Prado, Benjamin - 'Snow is Silent' (translated by Sam Richard)
SNOW IS SILENT is set in an unnamed Spanish city and is narrated by one of three friends. The novelty is that the reader does not know who is narrating until the very, and tragic, end.
The story opens with one of the three, either Iker Orbaiz, Angel Biedma or Alcaen Sanchez, setting off to kill a woman called Laura Salinas. The story then jumps back to what has happened to make one of them into a murderer.
Alcaen is a clerk on a modest income and for excitement at the weekends he pretends to be wealthy and views expensive houses that he can't afford in reality. Through this he meets estate agent Laura Salinas, a beautiful woman he considers way out of his league and so he lies to her at first. He even contemplates robbing his own firm's safe so that he can continue to woo her in the style he thinks she deserves.
Iker is a writer and is currently working on a novel, 'The Man Who Never Appeared in His Own Dreams' using Alcaen's name and life as a muse. Angel, a doctor, is supporting Iker by finding him a small but regular job with the local paper. Iker's story however is not as exciting as the reality that Alcaen's life is to become. When Alcaen reveals the truth to Laura that he is poor and has lied to her she rejects him and refuses to have anything to do with him. Then later she agrees to see him and when they meet she is injured and Alcaen drags the truth out about her abusive husband. Furious, Alcaen sees her husband as the only obstacle to their being together and agrees to do anything to save Laura, including killing her husband. But after he does the awful deed, Laura disappears and Alcaen's life is about to become even more desperate.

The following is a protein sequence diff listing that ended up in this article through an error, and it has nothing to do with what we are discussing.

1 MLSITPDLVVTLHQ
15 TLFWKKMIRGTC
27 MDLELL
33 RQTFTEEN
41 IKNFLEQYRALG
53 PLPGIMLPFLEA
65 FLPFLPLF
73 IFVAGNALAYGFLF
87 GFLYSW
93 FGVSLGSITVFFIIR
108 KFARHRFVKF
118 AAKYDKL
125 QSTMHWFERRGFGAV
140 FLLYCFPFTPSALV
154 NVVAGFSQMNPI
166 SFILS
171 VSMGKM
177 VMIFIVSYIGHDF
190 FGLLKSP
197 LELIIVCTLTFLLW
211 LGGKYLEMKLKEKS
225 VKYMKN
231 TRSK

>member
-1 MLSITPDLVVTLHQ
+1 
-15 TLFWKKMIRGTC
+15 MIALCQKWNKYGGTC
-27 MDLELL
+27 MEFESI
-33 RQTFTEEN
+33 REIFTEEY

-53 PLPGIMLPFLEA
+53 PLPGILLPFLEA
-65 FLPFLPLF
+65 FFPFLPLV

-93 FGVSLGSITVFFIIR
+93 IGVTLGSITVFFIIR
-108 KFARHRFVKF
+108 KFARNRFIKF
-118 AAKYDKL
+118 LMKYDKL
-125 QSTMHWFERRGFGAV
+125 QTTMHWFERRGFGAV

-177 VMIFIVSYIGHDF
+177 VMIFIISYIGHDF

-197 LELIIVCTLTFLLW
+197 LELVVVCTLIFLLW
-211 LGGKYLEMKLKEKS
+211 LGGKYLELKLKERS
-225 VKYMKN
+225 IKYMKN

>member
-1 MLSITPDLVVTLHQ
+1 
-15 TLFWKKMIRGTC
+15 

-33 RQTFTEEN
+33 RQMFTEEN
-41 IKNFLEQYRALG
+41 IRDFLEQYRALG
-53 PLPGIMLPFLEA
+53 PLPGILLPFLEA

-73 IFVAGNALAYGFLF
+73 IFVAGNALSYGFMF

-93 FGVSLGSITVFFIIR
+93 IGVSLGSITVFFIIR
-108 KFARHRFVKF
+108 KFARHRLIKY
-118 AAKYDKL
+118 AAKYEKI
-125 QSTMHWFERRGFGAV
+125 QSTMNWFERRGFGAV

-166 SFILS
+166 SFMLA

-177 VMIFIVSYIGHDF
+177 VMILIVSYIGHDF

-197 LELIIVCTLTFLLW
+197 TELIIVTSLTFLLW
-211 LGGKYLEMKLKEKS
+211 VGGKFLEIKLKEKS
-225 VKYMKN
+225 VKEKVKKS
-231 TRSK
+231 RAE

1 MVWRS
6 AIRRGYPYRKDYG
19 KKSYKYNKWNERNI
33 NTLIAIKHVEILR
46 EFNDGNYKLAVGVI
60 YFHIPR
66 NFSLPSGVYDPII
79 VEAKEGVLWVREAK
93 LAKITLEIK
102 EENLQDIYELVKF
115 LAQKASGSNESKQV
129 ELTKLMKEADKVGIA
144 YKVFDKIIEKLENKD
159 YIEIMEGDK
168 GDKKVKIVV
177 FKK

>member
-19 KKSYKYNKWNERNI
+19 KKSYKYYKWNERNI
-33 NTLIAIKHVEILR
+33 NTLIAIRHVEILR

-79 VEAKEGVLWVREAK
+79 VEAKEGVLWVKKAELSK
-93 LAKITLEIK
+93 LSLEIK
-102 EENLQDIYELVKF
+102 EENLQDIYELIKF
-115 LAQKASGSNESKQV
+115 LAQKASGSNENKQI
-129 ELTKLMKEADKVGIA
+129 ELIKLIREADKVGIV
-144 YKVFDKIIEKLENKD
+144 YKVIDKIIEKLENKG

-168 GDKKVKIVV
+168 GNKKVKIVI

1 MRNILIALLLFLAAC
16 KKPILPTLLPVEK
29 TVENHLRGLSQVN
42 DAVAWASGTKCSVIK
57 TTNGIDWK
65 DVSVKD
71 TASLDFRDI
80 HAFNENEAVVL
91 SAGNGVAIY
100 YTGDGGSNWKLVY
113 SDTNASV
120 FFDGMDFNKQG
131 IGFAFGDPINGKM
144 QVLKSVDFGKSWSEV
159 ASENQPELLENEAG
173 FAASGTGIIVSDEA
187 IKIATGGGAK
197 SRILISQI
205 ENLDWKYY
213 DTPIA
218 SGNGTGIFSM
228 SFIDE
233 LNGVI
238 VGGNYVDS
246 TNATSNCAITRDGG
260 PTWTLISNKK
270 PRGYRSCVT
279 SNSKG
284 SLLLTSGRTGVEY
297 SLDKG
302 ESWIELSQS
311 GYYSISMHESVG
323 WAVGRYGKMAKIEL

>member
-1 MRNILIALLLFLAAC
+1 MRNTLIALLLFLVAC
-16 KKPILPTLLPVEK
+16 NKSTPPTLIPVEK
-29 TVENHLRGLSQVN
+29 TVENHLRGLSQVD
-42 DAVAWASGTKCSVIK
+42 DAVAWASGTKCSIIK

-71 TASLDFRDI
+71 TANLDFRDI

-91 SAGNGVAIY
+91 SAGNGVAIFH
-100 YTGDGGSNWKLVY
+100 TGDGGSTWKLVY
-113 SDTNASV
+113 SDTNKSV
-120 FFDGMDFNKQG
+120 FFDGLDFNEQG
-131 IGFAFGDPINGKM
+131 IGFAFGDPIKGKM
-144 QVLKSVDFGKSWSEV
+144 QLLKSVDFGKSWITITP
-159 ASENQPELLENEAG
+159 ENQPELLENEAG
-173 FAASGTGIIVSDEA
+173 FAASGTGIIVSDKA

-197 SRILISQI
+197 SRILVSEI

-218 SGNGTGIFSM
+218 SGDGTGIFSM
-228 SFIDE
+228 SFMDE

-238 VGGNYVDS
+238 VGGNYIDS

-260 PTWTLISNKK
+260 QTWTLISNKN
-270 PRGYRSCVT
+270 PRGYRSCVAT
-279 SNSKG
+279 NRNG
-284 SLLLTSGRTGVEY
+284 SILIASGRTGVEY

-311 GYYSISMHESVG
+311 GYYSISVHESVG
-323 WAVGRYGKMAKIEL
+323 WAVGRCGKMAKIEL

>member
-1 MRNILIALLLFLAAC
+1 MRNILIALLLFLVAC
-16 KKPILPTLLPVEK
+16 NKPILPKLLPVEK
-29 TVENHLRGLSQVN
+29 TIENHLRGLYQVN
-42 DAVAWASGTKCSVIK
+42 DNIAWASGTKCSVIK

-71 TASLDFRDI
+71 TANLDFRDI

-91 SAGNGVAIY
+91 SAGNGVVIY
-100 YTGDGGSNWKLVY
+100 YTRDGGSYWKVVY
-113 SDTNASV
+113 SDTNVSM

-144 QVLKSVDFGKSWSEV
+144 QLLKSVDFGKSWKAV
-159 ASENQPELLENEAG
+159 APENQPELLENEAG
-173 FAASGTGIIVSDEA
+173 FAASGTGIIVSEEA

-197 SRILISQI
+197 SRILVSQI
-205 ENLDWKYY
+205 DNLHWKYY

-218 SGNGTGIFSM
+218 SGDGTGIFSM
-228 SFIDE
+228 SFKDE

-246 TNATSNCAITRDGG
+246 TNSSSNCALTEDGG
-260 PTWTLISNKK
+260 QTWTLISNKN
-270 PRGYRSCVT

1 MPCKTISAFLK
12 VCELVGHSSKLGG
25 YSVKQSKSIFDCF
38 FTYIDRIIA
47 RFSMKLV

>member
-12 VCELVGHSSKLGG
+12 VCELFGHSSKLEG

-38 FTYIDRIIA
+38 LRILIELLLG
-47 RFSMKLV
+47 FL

This is a very stylish noir tale with twist upon twist at the end. It's beautifully written with a flawless translation by Sam Richard which makes it difficult to believe that it wasn't originally written in English. This was a quick and entertaining read and I especially enjoyed the knowing and occasionally humorous narrative tone.
Karen Meek, England